Between 2012 and 2015, very little rain and snow fell on California. Aquifers shrank and the land dried out. In 2015 and 2016, the worst drought in a century hit. Temperatures soared. The combination of stressors was too much for the trees of the Sierra Nevada -- large numbers of trees died.
New research suggests the loss of deep-soil water best explains why the mountain range's trees were unable to withstand the drought and heatwave.
"In California's mixed-conifer mountain forests, roots extend from five to 15 meters deep, giving trees access to deep-soil water," Michael Goulden, a professor of Earth system science at the University of California, Irvine, said in a news release. "This is what has historically protected trees against even the worst multi-year droughts."
In the wake of the severe drought conditions in 2015 and 2016, aerial surveys by the U.S. Forest Service revealed the loss of mature pines and other conifers throughout the Sierra Nevada range. Analysis of the aerial observations revealed the majority of tree losses occurred at lower elevations.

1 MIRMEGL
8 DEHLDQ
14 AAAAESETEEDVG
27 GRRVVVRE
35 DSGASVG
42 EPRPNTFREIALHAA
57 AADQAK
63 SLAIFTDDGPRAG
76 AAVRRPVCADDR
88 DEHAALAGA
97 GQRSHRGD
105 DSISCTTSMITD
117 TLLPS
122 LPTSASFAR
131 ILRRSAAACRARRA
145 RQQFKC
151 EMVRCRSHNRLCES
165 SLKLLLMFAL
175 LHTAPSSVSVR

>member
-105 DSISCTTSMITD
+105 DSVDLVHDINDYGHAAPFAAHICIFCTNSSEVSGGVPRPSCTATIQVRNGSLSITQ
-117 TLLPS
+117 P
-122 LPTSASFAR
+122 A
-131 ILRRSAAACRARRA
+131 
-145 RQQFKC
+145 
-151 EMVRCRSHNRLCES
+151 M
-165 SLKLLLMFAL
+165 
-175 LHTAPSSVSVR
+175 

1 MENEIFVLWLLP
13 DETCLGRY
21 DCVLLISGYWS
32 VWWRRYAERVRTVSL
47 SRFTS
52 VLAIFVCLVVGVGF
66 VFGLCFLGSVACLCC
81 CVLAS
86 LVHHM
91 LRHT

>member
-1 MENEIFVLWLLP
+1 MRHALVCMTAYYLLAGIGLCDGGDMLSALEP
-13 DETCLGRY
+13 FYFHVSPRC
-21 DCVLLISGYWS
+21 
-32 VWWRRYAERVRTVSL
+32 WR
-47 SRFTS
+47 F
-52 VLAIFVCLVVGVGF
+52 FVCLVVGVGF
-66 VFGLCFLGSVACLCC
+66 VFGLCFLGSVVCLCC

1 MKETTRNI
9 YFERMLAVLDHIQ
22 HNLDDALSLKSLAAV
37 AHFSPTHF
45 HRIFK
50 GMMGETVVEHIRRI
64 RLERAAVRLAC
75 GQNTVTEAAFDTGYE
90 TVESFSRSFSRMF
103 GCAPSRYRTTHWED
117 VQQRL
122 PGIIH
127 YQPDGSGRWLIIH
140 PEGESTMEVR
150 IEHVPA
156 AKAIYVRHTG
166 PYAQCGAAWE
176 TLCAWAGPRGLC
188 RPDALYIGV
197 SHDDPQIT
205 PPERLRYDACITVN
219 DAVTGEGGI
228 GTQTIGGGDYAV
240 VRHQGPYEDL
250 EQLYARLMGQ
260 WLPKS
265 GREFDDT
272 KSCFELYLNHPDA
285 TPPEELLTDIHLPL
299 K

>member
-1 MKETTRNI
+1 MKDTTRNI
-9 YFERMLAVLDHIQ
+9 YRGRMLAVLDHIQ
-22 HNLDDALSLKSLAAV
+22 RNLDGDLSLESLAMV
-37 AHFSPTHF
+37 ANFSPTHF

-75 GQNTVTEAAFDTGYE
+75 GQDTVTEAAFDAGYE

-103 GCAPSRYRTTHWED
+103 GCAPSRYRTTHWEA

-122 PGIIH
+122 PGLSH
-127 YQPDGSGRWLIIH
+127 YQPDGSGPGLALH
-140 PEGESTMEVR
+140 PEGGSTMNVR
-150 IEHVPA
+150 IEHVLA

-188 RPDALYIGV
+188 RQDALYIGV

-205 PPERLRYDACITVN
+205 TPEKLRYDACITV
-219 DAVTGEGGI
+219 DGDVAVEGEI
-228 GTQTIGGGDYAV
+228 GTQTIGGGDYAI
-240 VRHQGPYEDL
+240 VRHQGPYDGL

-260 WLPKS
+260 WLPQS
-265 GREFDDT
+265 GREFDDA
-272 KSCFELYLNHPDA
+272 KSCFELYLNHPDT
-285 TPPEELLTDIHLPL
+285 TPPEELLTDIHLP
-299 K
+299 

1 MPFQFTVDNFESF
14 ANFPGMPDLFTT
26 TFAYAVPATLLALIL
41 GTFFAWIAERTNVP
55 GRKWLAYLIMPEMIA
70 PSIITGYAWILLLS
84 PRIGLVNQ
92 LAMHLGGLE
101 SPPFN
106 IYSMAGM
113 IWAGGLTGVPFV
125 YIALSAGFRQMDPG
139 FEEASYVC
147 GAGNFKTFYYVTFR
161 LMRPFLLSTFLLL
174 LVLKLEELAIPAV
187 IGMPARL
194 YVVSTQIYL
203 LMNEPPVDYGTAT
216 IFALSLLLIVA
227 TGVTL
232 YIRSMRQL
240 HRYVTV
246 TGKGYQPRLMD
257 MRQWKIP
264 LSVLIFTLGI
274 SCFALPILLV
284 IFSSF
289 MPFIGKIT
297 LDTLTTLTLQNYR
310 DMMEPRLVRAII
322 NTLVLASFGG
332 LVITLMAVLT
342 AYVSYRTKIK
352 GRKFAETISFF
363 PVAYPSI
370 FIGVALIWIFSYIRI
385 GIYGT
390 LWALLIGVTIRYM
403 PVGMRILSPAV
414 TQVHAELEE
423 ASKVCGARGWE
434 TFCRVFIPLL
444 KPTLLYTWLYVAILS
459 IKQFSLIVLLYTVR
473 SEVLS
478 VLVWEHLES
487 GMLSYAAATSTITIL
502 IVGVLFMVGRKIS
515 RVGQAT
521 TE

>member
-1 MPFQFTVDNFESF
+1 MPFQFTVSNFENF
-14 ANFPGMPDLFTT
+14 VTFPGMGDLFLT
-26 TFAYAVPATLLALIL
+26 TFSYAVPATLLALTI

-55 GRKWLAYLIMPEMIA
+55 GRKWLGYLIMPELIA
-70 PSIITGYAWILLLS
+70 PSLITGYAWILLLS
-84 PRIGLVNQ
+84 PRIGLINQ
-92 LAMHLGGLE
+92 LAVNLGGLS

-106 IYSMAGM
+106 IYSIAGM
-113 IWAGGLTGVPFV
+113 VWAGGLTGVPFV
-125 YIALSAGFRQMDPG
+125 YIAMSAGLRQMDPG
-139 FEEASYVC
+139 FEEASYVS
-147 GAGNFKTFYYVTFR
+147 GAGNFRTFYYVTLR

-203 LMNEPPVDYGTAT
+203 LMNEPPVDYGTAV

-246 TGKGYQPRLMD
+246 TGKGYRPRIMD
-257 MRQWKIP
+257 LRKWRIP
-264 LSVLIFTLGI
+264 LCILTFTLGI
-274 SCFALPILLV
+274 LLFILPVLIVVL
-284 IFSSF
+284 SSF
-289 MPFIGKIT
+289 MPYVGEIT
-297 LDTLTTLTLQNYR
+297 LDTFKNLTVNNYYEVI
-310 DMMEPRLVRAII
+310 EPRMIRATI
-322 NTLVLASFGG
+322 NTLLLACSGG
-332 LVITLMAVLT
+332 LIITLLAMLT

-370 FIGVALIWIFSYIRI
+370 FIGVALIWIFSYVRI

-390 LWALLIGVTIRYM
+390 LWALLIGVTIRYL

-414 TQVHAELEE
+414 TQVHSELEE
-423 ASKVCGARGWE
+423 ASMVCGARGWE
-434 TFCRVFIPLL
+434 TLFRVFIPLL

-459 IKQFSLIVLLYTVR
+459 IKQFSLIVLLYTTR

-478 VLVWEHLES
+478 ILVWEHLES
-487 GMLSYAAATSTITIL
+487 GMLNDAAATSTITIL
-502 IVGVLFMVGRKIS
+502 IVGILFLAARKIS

Researchers conducted field studies to better understand the factors that contributed to the forest die-off. In places where the most trees died, scientists found denser pockets of vegetation. Researchers estimated that the hot, dry conditions caused trees to draw more and more water from the soil. Trees are able to cool themselves through evapotranspiration, the evaporation of moisture from their leaves.
After several years of accelerated evapotranspiration, the trees were left with little or no deep-soil water reserves. The trees dried out their lifeline trying to keep cool between 2012 and 2015. When the extreme drought and heat hit, they were unable to run their internal AC unit.
Researchers suggest the pattern revealed by the new study, published this week in the journal Nature Geoscience, is likely to repeat itself as the planet continues to warm.
"We expect climate change to further amplify evapotranspiration and ground moisture overdraft during drought," said Goulden. "This effect could result in a 15 to 20 percent increase in tree death during drought for each additional degree of warming."